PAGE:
U.S. Officials Ask for Industry’s Help in Boosting Arms Exports

By Jon Harper
Peter Navarro, director of the White House National Trade Council

Photo: Jon Harper

Under pressure from President Donald Trump to increase exports of U.S.-manufactured military equipment, government officials want industry’s input on how to facilitate international arms sales.

Trump on April 19 issued a national security memorandum regarding conventional arms transfer policy. It called for “supporting United States industry with appropriate advocacy and trade promotion activities and by simplifying the United States regulatory environment.” A new, complementary policy aimed at reducing restrictions on the overseas sale of unmanned aerial systems was also put forward.

Government agencies were given 60 days to develop an implementation plan.

During an April 24 event at the U.S. Chamber of Commerce in Washington, D.C., officials discussed the road ahead.

“For too long we made it too hard to provide our allies and partners with the defense capabilities they require and that are in America’s interest,” Peter Navarro, assistant to the president and director of the White House National Trade Council, said during his remarks.

“In the coming weeks, the Departments of State, Defense and Commerce will be reaching out across American industry and civil society during a public comment period to build a deeper understanding of the issues involved and obstacles facing our exporters. Whether there are internal barriers like unnecessary red tape or external barriers such as unfair offset requirements, this administration will be ready to tackle them,” he added.

Navarro noted that strengthening the defense industrial base by boosting exports would serve Trump’s goals of creating manufacturing jobs and reducing the United States’ overall trade deficit.

During a panel discussion, Undersecretary of Defense for Policy John Rood said the health and wellbeing of the industrial base will now be a top consideration when U.S. officials are evaluating potential international military sales. That is “the fundamental change” brought about by the new conventional arms transfer policy, he added.

Tina Kaidanow, acting assistant secretary of state for political-military affairs, noted that the clock is already ticking for officials to create an implementation plan.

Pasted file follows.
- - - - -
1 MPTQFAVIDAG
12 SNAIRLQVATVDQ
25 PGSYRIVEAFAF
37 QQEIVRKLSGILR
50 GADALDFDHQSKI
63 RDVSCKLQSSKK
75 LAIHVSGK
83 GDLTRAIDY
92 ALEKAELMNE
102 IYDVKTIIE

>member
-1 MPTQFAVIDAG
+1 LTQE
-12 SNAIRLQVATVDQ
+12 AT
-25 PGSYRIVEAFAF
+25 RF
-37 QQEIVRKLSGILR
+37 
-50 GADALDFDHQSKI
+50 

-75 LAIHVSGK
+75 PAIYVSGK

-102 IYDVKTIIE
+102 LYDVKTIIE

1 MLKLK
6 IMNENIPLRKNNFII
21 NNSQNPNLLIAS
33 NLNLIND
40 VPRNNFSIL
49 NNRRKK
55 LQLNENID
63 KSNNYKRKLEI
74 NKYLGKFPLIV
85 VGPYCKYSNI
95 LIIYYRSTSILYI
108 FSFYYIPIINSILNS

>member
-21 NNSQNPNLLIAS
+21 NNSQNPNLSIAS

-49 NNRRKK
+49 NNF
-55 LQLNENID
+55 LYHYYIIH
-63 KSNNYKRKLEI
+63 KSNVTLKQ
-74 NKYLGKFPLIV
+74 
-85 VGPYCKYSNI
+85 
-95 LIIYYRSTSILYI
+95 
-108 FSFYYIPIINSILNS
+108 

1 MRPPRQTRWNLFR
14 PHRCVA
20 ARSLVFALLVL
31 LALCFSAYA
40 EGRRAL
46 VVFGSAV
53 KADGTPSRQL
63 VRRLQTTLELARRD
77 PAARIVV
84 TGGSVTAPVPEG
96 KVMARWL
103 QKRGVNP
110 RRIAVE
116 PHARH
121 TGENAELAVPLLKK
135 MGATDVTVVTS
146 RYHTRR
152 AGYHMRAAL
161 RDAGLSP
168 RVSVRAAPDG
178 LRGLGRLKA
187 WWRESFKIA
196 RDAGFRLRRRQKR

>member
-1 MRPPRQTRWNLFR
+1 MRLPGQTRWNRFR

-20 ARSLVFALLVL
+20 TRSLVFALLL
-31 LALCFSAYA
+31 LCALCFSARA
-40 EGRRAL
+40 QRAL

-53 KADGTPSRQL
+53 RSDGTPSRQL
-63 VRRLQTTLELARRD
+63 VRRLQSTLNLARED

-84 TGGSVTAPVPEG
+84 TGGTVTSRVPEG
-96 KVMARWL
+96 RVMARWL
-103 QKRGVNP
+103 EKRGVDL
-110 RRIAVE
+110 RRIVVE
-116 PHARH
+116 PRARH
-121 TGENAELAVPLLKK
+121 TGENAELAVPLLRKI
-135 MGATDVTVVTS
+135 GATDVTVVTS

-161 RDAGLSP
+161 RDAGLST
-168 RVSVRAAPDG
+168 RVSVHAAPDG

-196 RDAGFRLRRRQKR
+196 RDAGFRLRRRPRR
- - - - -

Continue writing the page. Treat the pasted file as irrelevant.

“As we develop the plan we want to engage with you and your industry colleagues to get your input,” she said. “Now is really the time … to focus on how we might improve the environment for sales overseas.”

In particular, officials are examining how the U.S. government can improve the way it advocates for American companies in international competition, she said.

“We’re considering how to make our systems more affordable for international customers whether through financing support or other means,” she said. “We’re interested in hearing your suggestions about addressing offset practices that can disadvantage our companies.”

Undersecretary of Defense for Acquisition and Sustainment Ellen Lord said companies can also help by having a better understanding of what technology is exportable and incorporating that into the design of their systems. Many subsystems have sensitive technologies that make them more difficult to sell overseas, she told reporters after the panel discussion.

“The really important thing is if industry can design systems initially to be exportable, that’s great,” she said. “Just like we’re trying to write contracts that have [contract line item numbers] in them that will allow exporting very quickly, if we can design for exportability that will help us all.”

Bolstering key partners and allies is one of the major pillars of the 2018 national defense strategy, and a top priority of Defense Secretary Jim Mattis. In an era of renewed great power competition, arms transfers can play a key role in that effort, Lord said during the panel discussion.

“What differentiates us [from near-peer competitors] moving forward is the fact that when we go to war against China or Russia — if that happens — we have allies and partners that they don’t. So building up that base is very, very important. We want to make sure that we can export our technology, our products so that we are truly interoperable to fight together,” she said.

“I really look forward to using [the new conventional arms transfer policy] moving forward in terms of providing more materials across the world to our allies and partners,” she added.

Kaidanow is bullish about the trajectory of U.S. military exports in the coming years.

In fiscal year 2017 her office authorized, licensed and provided oversight for $42 billion in government-to-government sales and $112 billion in direct commercial sales, she noted. “Those are significant numbers, and I think we’ll see them go up even more significantly in the near future,” she said.


Topics: International, Global Defense Market, Defense Department

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